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Causes of Structural Heart Disease

While structural heart disease can have different causes, the condition can be present at birth or acquired later in life. Individuals with this type of heart disease have abnormalities that primarily affect the heart’s valves or chambers, or both. While some people with structural heart disease have no symptoms, many will have shortness of breath or poor exercise tolerance. 

To schedule an appointment with the Heart and Vascular Institute, call 813-844-3900 or email

Examples of congenital causes include patent foramen ovale (PFO), atrial septal defect (ASD), ventricular septal defect (VSD), arterial and venous fistulae, and pseudoaneurysms. In addition to poor exercise tolerance and shortness of breath, symptoms of structural heart disease can include mini-stroke, migraine headaches, heart palpitations, stroke, high blood pressure, fatigue, kidney dysfunction, coronary artery disease, and chest pain or tightening.

Aging is one cause of acquired structural heart disease. Other examples include:

  • Wear and tear on the heart valve – High blood pressure, myocardial infarctions (heart attacks), and arthrosclerosis (narrowing of the arteries with plaque) can weaken the valves and chambers of the heart.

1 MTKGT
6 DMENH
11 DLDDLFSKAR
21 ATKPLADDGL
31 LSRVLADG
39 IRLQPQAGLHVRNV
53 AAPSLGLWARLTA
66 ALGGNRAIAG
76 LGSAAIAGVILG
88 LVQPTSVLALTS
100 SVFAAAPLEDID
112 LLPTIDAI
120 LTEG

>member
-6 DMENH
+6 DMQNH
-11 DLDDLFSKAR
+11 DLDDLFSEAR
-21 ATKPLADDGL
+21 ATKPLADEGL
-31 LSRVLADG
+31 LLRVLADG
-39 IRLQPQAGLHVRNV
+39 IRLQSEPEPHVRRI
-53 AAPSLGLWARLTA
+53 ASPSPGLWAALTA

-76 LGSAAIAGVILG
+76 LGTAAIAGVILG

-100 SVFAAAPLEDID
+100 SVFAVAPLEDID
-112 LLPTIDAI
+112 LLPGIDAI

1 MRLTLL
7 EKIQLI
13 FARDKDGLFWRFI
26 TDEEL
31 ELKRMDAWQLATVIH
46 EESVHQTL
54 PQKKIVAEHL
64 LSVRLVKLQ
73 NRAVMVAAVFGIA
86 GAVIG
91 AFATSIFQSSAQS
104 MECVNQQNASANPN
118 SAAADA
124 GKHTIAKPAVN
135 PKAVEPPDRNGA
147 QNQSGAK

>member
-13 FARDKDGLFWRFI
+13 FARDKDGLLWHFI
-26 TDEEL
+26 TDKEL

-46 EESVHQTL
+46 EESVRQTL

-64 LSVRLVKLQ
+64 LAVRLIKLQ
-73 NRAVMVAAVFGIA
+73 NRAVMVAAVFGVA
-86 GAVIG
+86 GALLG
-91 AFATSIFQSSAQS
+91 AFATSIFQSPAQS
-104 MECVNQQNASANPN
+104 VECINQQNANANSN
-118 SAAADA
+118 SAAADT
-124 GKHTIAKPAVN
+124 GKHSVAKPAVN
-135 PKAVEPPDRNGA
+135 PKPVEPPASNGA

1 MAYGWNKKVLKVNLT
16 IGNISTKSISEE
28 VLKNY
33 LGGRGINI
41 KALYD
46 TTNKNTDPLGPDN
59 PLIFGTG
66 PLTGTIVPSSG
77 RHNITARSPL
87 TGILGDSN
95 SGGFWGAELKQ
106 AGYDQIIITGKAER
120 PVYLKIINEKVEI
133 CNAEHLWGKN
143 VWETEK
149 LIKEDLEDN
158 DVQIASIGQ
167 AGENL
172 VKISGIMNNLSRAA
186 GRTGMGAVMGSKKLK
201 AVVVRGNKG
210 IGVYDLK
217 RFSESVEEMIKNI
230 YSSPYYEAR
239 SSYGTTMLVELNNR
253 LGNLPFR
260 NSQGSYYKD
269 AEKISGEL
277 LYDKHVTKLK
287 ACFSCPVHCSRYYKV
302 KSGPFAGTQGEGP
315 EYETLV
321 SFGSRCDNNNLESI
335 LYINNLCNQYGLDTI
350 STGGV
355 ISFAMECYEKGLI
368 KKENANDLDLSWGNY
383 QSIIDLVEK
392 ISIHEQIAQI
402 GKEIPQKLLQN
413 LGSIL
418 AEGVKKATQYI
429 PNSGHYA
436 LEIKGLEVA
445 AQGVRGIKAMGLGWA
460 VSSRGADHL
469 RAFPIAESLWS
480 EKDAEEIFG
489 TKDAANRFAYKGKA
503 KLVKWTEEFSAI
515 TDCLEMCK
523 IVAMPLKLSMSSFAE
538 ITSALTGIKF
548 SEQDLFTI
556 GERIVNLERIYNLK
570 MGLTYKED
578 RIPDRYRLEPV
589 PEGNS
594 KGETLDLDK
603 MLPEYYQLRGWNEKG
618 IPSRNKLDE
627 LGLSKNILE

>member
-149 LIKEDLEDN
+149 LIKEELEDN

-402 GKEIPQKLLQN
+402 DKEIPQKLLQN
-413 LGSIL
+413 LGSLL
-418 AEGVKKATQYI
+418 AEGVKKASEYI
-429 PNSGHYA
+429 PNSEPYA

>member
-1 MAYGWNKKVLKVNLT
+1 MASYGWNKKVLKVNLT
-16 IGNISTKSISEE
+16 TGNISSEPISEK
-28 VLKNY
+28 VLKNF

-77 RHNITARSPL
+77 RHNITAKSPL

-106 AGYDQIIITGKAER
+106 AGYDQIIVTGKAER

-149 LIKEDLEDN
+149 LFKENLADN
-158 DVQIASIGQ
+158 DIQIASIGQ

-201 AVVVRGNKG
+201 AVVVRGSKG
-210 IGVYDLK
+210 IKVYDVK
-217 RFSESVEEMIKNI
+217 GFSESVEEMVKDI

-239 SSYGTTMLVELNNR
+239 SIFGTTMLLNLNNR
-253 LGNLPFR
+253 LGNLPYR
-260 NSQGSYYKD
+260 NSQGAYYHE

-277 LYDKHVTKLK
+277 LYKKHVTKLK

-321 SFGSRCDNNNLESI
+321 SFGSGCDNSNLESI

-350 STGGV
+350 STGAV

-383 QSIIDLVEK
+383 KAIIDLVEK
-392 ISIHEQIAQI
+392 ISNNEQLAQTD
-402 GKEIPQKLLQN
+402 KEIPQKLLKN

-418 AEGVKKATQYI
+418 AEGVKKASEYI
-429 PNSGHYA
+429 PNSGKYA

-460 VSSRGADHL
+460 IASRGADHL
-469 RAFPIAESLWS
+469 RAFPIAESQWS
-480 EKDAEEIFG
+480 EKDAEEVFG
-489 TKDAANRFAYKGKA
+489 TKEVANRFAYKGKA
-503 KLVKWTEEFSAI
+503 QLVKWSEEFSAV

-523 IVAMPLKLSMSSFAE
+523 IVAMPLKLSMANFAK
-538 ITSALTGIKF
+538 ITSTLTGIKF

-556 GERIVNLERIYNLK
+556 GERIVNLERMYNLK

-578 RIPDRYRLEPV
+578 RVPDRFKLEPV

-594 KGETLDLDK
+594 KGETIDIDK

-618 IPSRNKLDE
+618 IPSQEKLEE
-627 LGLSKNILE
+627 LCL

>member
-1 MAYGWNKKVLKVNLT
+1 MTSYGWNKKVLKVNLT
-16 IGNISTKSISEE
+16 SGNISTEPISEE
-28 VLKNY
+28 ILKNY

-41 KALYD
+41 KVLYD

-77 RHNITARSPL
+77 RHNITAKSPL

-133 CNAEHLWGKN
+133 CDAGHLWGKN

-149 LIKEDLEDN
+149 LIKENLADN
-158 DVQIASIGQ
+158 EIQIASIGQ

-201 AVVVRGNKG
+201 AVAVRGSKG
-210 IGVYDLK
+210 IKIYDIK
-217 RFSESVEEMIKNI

• Infection – Streptococcal bacteria present with rheumatic fever can narrow the mitral valve. Similarly, endocarditis can lead to structural heart disease when bacteria (commonly entering the body because of poor dental hygiene or via unsterilized surgical equipment) attaches to and destroys the valves, leaving scar tissue.
  • Another underlying condition or disease – Rheumatoid arthritis, lupus, and calcium buildup on aortic or mitral valves can even lead to structural heart disease.

The team at Tampa General Hospital’s Heart and Vascular Institute understand the causes of structural heart disease and can properly treat the various types of the condition. At TGH, we continually improve our services by undergoing internal quality management checks and submitting our outcomes to national registries to compare results with other cardiovascular centers across the country.